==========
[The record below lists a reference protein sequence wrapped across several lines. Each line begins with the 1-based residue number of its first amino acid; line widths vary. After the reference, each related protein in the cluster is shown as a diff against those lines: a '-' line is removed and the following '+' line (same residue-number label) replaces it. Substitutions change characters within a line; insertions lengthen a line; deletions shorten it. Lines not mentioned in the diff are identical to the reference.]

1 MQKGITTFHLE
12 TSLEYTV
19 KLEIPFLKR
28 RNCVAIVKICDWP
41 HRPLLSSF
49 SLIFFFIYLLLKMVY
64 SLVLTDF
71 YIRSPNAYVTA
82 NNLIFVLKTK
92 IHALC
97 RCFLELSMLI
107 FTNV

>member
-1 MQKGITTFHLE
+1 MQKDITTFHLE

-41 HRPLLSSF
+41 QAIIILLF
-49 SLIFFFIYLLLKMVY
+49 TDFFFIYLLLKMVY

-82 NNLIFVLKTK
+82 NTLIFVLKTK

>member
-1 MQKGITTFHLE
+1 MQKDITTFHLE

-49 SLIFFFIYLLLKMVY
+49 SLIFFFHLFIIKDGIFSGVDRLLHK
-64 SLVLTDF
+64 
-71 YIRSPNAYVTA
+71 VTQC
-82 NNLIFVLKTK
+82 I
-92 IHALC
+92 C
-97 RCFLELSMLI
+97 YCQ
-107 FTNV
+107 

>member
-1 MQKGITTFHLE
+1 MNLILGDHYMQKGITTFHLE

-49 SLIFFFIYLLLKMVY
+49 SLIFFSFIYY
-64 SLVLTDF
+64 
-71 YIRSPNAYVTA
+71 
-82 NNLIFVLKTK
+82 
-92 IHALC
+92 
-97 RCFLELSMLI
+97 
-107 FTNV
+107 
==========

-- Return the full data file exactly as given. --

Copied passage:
[The record below lists a reference protein sequence wrapped across several lines. Each line begins with the 1-based residue number of its first amino acid; line widths vary. After the reference, each related protein in the cluster is shown as a diff against those lines: a '-' line is removed and the following '+' line (same residue-number label) replaces it. Substitutions change characters within a line; insertions lengthen a line; deletions shorten it. Lines not mentioned in the diff are identical to the reference.]

1 MQKGITTFHLE
12 TSLEYTV
19 KLEIPFLKR
28 RNCVAIVKICDWP
41 HRPLLSSF
49 SLIFFFIYLLLKMVY
64 SLVLTDF
71 YIRSPNAYVTA
82 NNLIFVLKTK
92 IHALC
97 RCFLELSMLI
107 FTNV

>member
-1 MQKGITTFHLE
+1 MQKDITTFHLE

-41 HRPLLSSF
+41 QAIIILLF
-49 SLIFFFIYLLLKMVY
+49 TDFFFIYLLLKMVY

-82 NNLIFVLKTK
+82 NTLIFVLKTK

>member
-1 MQKGITTFHLE
+1 MQKDITTFHLE

-49 SLIFFFIYLLLKMVY
+49 SLIFFFHLFIIKDGIFSGVDRLLHK
-64 SLVLTDF
+64 
-71 YIRSPNAYVTA
+71 VTQC
-82 NNLIFVLKTK
+82 I
-92 IHALC
+92 C
-97 RCFLELSMLI
+97 YCQ
-107 FTNV
+107 

>member
-1 MQKGITTFHLE
+1 MNLILGDHYMQKGITTFHLE

-49 SLIFFFIYLLLKMVY
+49 SLIFFSFIYY
-64 SLVLTDF
+64 
-71 YIRSPNAYVTA
+71 
-82 NNLIFVLKTK
+82 
-92 IHALC
+92 
-97 RCFLELSMLI
+97 
-107 FTNV
+107 